We like to be up-to-date, keeping an ear open to the Holy Spirit for his leadings and an eye on what is going on in church life and with different Christians. This comes from having a heart to obey God, being aware of the times (church and world) and encouraging Christians to enjoy the gift of life and serve their God.
Three March eye-opening matters caught our eye …
1. Reaching the ‘nones’
LifeWay Research’s Ed Stetzer (www.edstetzer.com/) penned an insightful article – 5 Things the Church Will Face in the Next 10 Years.
Dr Stetzer highlights matters essential to expanding the church in this age of self-centredness. But his number four focus – Evangelism in the Age of the Nones (No religion/church affiliation) – really got our attention.
It reads: ‘We are now increasingly facing what I have called a post-seeker context. This does not mean that seekers no longer exist. The Spirit is always at work in the hearts of people. But churches that once focused their energies and efforts toward targeting seekers are finding it more difficult to appeal to a constituency with little to no religious memory.’
He goes on: ‘Churches will have to find new ways to lead their people to reach out to their neighbours – not just attractional evangelism, but incarnational evangelism, as well – being, doing and telling good news where we live and work.’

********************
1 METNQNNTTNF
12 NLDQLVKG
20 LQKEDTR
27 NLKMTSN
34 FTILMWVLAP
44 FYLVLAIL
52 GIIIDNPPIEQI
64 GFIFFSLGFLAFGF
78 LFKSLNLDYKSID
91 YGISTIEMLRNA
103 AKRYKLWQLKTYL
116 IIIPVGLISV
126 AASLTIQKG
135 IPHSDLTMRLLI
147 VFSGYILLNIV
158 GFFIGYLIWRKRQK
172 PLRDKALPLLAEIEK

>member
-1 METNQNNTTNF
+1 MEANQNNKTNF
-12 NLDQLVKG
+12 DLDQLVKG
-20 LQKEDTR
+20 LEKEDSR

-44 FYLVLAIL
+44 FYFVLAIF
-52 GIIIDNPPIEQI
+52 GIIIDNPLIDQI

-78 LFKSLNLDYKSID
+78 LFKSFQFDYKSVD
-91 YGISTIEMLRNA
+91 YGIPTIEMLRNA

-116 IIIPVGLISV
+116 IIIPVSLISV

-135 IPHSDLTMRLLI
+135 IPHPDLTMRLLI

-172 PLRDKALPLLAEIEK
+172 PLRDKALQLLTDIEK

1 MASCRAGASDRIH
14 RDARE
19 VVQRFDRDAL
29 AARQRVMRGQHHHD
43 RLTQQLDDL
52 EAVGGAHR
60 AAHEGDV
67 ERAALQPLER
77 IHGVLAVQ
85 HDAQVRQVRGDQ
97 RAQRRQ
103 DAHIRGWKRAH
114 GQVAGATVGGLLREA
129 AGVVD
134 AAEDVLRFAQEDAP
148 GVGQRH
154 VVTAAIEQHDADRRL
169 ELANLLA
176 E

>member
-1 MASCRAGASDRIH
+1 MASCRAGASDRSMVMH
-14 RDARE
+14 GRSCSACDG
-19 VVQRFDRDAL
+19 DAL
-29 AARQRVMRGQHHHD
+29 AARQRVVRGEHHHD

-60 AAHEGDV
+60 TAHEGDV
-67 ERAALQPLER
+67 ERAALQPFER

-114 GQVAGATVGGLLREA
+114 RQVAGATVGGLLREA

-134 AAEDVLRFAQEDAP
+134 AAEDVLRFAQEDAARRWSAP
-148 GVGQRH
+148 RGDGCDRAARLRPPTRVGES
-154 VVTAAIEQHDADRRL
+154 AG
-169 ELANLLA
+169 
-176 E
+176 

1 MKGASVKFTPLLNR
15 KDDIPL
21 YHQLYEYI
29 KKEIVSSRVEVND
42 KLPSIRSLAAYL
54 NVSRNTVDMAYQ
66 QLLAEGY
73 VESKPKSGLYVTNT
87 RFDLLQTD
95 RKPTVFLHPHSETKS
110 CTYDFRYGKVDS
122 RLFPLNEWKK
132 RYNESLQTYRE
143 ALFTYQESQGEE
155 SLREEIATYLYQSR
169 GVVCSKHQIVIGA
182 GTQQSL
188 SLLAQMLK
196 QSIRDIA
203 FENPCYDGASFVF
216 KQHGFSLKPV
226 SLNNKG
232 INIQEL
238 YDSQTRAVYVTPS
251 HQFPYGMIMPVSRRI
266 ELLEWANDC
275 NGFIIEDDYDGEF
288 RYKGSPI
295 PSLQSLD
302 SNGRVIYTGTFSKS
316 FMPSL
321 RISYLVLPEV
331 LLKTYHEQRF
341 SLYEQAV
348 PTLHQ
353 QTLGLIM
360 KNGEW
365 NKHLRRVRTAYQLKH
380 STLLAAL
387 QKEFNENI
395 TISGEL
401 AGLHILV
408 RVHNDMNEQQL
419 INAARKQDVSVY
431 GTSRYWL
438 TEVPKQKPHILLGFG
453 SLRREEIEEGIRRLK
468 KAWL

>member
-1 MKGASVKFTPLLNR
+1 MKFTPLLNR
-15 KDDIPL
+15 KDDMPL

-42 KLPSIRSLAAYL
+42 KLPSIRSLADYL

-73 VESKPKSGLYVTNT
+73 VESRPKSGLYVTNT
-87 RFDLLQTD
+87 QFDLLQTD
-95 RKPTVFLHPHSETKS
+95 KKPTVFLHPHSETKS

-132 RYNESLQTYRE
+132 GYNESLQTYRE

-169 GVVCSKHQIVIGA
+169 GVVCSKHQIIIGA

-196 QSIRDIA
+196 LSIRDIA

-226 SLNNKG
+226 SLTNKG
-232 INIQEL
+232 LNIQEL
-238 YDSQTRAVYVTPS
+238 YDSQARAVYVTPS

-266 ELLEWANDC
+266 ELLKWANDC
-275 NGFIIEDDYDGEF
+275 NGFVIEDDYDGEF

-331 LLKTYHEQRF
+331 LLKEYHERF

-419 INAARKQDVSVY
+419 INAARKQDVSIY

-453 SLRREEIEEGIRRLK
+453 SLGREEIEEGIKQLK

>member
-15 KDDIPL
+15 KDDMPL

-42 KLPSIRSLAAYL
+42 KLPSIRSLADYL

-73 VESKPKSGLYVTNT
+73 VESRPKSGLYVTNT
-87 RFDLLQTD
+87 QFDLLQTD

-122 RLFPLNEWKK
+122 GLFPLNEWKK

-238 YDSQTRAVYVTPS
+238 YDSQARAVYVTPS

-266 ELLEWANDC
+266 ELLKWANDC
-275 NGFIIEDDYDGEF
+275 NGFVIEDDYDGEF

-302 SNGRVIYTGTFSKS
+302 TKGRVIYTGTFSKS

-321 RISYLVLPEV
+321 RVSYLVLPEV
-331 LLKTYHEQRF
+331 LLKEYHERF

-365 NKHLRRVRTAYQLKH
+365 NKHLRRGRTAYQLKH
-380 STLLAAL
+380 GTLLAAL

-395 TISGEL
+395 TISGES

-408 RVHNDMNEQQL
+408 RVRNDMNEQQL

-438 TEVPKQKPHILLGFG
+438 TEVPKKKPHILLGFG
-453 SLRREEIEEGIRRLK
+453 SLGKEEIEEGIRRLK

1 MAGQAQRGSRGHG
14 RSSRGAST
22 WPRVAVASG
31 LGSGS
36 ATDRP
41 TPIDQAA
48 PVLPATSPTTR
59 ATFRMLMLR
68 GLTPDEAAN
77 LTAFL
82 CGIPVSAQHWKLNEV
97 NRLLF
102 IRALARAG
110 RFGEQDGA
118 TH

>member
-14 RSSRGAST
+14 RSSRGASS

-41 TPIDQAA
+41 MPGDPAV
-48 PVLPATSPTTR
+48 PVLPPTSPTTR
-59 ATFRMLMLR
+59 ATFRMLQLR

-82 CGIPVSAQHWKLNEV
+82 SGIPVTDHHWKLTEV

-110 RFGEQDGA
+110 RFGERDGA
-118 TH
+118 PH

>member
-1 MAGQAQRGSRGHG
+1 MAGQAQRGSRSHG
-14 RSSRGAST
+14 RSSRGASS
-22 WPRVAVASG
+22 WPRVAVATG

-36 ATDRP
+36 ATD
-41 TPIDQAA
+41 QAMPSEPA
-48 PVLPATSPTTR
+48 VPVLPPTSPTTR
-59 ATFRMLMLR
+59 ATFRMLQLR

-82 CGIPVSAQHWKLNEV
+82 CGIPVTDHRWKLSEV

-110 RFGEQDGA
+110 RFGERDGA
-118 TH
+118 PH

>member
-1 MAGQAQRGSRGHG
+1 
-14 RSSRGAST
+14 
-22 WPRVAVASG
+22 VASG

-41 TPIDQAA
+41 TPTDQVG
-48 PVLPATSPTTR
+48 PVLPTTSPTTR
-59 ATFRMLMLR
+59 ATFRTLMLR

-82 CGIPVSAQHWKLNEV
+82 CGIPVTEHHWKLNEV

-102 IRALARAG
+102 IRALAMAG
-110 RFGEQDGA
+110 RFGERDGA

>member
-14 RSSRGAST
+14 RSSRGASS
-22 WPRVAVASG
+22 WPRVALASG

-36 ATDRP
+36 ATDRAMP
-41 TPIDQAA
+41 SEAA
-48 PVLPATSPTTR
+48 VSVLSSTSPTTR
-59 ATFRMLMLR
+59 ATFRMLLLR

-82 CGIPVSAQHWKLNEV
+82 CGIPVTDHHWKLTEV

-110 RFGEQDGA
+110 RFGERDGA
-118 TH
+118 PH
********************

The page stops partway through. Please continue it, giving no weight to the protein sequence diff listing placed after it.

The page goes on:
2. Face-to-face evangelism
The immediate success of My Hope America with Billy Graham, a crusade with a difference. At least 10.2 million people saved to date!
This isn’t one ‘final-tour’ America-wide crusade by the 94-year-old evangelist. Its success is due to fresh thinking (actually first church thinking!) and a passion for souls. It’s been noted that ‘one-on-one conversationsare the root of this relationship evangelism outreach.’
Franklin Graham commented, ‘My father is as burdened today about the souls of men and women as he has been at any time in his life.’ Dr Graham said: ‘I think it is going to be a tremendous time of evangelism. That the Lord is going to use it mightily. I’ve been praying that we might have a spiritual awakening.’
Coincidently we attended a particular church’s beautiful new building launch this month.
It was encouraging to hear the observations of the visionary visiting minister, still highly respected in his senior years. ‘This church has every reason to rejoice and celebrate the Lord’s honouring of your faithfulness and commitment in enabling the reality of this great building,’ he pointed out.
But, he added, the building in itself isn’t the church, that the real church is ‘out there’ and that church people must share with and lead the unsaved to Christ, and then get them into the building.
This is the challenge to every Christian. Yes, it’s great to have a building, but such will become empty if there isn’t more one-on-one, face-to-face sharing of the gospel of Christ ‘out there.’
3. Evin prison
‘Our nightmare isn’t over!’ recounts how American citizen Saeed Abedini willingly returned to his native Iran nine months ago to continue work on building an orphanage. Revolutionary guards took the pastor to the notorious Evin prison. This is where inmates are routinely tortured, and hanging executions are swift and sudden.